Ambience is not the first thing you think of when you’re in a venue that’s strafed with bar-lights, but within moments of Aidan Baker taking to the stage, the glare suddenly seems dimmed and new worlds begin to seep from the speakers.
As one half of tonight’s headliners, Baker has been creating soundscapes since the late ’90s, and in a live situation he conjures immersive and sometimes haunting passages of music that are a joy (and occasionally somewhat terrifying) to get lost in. Stood next to a table full of effects units, he brings forth an almost orchestral swell, and beings to sculpt abstract passages of sound. What follows is a masterclass in nuance, as Baker introduces beats by tapping the body of his guitar, twists the signal carefully to wring every ounce of emotion from the aching sonic wall he’s creating.
What’s interesting is in watching cause and effect in action. Watching Baker live is not just watching a bloke twiddling knobs, it’s about watching someone composing in real time. He reacts to what he hears, makes adjustments, adds, subtracts and changes direction. Whilst the piece might be improvised and abstract in nature, this is a very focused and intense performance that allows the mind to wander and create its own imagery. We’re all in this together.
Olan Mills prefers to guide the narrative. Sat in the dark, with his laptop and guitar what follows is a series of drones, Eastern tones, and Tibetan throat singing. Where Baker encouraged new worlds to suggest themselves, Mills prefers to guide these meditative pieces with projected film. The post-rock projector show is in danger of becoming as clichéd as the Indie band & superfluous floor tom set up was a couple of years back (that died a death quick thankfully), but when done well, the creation of a soundtrack for a film can be breathtaking.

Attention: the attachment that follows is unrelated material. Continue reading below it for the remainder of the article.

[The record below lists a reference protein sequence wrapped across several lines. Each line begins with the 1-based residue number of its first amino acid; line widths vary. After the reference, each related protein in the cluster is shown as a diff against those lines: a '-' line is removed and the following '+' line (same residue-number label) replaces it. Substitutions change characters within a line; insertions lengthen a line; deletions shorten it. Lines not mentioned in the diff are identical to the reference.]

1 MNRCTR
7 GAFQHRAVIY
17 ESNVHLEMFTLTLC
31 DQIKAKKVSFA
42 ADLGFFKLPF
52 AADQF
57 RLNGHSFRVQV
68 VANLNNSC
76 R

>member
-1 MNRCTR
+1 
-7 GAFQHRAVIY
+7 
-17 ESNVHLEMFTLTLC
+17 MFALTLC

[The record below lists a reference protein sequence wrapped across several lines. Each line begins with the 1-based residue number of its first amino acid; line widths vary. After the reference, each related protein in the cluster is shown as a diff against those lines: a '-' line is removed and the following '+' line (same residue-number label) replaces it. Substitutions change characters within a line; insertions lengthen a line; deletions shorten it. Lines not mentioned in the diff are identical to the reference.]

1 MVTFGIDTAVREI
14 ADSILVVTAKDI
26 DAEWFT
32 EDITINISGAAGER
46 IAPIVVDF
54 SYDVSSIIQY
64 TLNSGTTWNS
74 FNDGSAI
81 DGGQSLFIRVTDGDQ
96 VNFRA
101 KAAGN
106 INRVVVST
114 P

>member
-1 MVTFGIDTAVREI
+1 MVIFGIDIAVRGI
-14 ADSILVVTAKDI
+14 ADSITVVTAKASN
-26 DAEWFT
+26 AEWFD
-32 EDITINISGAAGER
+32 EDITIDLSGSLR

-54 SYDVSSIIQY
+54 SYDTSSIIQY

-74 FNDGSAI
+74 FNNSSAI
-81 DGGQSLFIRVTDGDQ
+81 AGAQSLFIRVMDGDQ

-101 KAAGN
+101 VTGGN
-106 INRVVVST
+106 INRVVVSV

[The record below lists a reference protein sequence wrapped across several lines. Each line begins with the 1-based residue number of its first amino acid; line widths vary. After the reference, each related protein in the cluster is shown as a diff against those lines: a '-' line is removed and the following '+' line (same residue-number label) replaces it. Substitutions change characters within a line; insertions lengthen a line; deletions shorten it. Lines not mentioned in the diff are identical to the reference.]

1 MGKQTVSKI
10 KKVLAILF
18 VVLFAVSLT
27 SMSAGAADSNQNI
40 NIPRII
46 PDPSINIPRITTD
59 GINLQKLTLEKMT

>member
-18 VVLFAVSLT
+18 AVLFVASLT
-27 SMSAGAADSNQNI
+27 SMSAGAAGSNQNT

Tonight there seems to be a disconnect between the music and the film, maybe the point is being missed. The goldfish bring to mind waiting for a take out at a Chinese restaurant, the flock of birds causes a pang of regret that Planet Earth 2 is on right now, and the Blackpool donkey footage is a reminder of crappy holidays. So not exactly a journey into a magical realm, but there are moments of inspiration as the set progresses. When the bass rumbles from the stage and a dainty violin line rides it like a surfer towing in on a colossal wave it expresses a feeling of fragility and brutal power that an image of a Blackpool donkey can’t quite muster.
With Baker back on stage, this time joined by bass player Leah Buckareff, Nadja are ready to bring a little clarity to proceedings. Kicking off with Flowers Of Flesh things are initially sharper and more focused. Huge drums and gigantic riffs crash down with a power and precision that’s not been in evidence so far. As the doom fills the room like a drove of depressed Blackpool donkeys, it feels transcendent and all enveloping. Lungs struggle to cope with the bass frequencies, and consciousness begins to alter, things begin to get fuzzy around the edges.
Nadja too begin to lose the Godflesh-like edge that their set possessed at the start, and as they progress, the structures of their songs feel malleable. The doom remains, but it’s soft-focus, Baker’s guitar and Buckareff’s bass sound fill the venue like blackened smoke belched from Hades. Then suddenly, they sharpen again, like a punch drunk fighter steeling themselves for a final flurry of punches and just for a second, they channel a little prog-rock grandeur that Pink Floyd would be proud of and stars are visible through the blackened fug that Nadja has created. Tonight, they’re immersive, beautiful and threatening in equal measure and it is glorious.
First published on MusicOMH.com 13/11/16